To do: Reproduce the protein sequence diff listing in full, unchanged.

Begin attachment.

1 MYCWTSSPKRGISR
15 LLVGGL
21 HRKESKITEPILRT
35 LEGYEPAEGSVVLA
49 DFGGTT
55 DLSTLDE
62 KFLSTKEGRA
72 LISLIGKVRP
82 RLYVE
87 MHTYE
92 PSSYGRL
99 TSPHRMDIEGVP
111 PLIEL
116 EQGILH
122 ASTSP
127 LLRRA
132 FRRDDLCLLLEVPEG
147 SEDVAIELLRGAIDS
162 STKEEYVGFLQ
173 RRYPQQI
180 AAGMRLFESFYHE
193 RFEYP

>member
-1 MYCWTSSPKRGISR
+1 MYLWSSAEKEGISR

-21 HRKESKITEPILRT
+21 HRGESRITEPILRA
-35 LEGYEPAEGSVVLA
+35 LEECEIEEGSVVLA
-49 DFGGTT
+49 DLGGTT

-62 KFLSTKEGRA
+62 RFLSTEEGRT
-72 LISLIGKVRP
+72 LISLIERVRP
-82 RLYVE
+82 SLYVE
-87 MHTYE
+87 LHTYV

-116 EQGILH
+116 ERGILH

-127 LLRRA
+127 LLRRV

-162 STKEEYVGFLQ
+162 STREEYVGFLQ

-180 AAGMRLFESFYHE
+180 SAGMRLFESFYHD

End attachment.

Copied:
1 MYCWTSSPKRGISR
15 LLVGGL
21 HRKESKITEPILRT
35 LEGYEPAEGSVVLA
49 DFGGTT
55 DLSTLDE
62 KFLSTKEGRA
72 LISLIGKVRP
82 RLYVE
87 MHTYE
92 PSSYGRL
99 TSPHRMDIEGVP
111 PLIEL
116 EQGILH
122 ASTSP
127 LLRRA
132 FRRDDLCLLLEVPEG
147 SEDVAIELLRGAIDS
162 STKEEYVGFLQ
173 RRYPQQI
180 AAGMRLFESFYHE
193 RFEYP

>member
-1 MYCWTSSPKRGISR
+1 MYLWSSAEKEGISR

-21 HRKESKITEPILRT
+21 HRGESRITEPILRA
-35 LEGYEPAEGSVVLA
+35 LEECEIEEGSVVLA
-49 DFGGTT
+49 DLGGTT

-62 KFLSTKEGRA
+62 RFLSTEEGRT
-72 LISLIGKVRP
+72 LISLIERVRP
-82 RLYVE
+82 SLYVE
-87 MHTYE
+87 LHTYV

-116 EQGILH
+116 ERGILH

-127 LLRRA
+127 LLRRV

-162 STKEEYVGFLQ
+162 STREEYVGFLQ

-180 AAGMRLFESFYHE
+180 SAGMRLFESFYHD